Tuesday, October 14, 2014

Ringing in the 2014 Holiday Fundraising Season

Year-end fundraising is a key marketing initiative for nonprofits, so what are some ways to make the 2014 holiday season cheery in terms of donations? Thanks to Elizabeth Chung of Classy online fundraising for recently posting her list of holiday-fundraising trends. First, if you are a nonprofit marketer, you've hopefully already started your push for donors because year-end giving has been starting earlier year after year. A Google study found that 2013 donation-related searches jumped 30% as early as August and September, as Chung notes. Since the same Google study also found that 75% of donors go online to learn about nonprofits, an effective online site with online fundraising capability is more critical than ever. The stage is set for a surge in online holiday donations; the first half of 2014 already recorded an 8% increase in online giving over last year. Include Giving Tuesday in online planning, suggests Chung. Since debuting in 2012, Giving Tuesday has won increasing support. Last year, donors gave 90% more than they did in 2013, and 10,000 charitable organizations participated. Here's a Trend for All Seasons: Make holiday fundraising effective with targeted list segmentation. Chung focuses on e-mail lists, but the principle applies to direct mail and telemarketing lists, too. Some suggested segmentation parameters: average donation size, last campaign or program donated to, the last time donated, and annual vs. recurring donors. Finally, use technology to enhance, not distract, from the personal giving emotion of the holidays. Personalization of mail and e-mail messages should be standard policy, along with holiday programs for donors to dedicate a gift on behalf of a loved one. Chung suggests taking the holiday card tradition digital with personalized e-cards, including e-cards for gift dedication. See the article at http://www.classy.org/blog/5-holiday-fundraising-trends/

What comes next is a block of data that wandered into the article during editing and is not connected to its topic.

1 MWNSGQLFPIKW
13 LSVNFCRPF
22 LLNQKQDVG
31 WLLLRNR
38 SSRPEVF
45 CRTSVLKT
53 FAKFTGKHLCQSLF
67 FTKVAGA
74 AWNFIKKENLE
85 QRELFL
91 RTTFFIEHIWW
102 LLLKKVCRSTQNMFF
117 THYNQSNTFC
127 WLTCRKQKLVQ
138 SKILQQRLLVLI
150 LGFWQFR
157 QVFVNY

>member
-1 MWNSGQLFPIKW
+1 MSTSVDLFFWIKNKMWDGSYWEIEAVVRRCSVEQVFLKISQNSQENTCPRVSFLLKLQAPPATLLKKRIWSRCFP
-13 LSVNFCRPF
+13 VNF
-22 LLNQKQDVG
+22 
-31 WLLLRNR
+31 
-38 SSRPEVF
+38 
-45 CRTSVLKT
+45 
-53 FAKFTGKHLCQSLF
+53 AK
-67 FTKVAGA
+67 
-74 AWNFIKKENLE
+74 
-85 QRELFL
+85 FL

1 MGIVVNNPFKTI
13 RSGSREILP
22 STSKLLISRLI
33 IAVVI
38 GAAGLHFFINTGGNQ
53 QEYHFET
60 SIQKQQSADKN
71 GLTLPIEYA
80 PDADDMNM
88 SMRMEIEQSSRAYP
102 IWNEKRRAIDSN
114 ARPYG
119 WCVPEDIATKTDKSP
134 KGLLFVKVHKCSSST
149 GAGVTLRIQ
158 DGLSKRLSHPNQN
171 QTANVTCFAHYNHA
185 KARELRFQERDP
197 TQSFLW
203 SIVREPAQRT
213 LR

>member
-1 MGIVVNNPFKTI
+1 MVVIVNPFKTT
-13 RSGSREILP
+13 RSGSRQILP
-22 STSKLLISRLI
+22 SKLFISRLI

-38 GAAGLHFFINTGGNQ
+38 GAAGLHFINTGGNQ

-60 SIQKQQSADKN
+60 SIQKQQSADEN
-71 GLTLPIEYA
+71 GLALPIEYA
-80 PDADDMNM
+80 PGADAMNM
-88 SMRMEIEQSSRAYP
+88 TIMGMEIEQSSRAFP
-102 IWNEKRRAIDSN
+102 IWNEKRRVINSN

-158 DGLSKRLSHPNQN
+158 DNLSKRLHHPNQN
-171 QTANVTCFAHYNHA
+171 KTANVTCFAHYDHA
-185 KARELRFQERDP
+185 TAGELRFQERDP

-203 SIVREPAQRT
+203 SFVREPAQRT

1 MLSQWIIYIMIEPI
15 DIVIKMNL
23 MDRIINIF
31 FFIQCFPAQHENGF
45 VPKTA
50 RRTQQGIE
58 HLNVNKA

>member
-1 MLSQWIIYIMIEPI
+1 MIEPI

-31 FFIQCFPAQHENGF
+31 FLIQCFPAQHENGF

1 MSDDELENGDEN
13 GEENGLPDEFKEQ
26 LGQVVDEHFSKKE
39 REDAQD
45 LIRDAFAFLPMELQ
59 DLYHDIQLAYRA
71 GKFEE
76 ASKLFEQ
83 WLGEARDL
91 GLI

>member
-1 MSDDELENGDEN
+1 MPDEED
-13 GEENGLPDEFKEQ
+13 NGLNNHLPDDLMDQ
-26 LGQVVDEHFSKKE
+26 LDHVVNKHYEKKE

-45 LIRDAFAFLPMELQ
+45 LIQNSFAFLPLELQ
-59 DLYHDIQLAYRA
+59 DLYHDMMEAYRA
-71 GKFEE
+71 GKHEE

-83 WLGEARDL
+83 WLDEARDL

Thursday, October 9, 2014

Time to Create a Video Marketing Strategy?

Marketing statistics are showing the potential power of online video in terms of audience, engagement and response, but successful video marketing requires a careful strategy. A recent MarketingProfs article by Michael Litt, CEO of video marketing platform Vidyard, comes to the aid of video neophytes, suggesting five basic steps for achieving video marketing goals. Step No. 1 is to decide what your video content seeks to accomplish for the brand, including defining the audience, its needs and desired added value at the outset. Step No. 2 moves on to selecting video story topics (questions from the target audience are one starting point) and then the type of video (webinar, how-to, leader interview, product demo, customer testimonials, case studies, etc.) that fits with the story-telling. Step. No. 3 is to assess resources and budget and clearly assign responsibility for video creative and content. Whether the video is put together by an in-house team or outsourced to an agency, don't neglect key stakeholder feedback during the process. Next, decide where the video will reside on your website and direct customers and prospects there. Note that YouTube is a great distribution channel but it serves competitors and distractions, too, so make sure you have links to your site within SEO-optimized YouTube descriptions and a destination on your site where prospects can learn more. Finally, measure results by setting up metrics-gathering from video platform and distribution, including attention span and drop-off rates, click-through rates and video consumption patterns. For more detail, go to http://www.marketingprofs.com/articles/2014/26187/five-steps-to-creating-a-video-marketing-strategy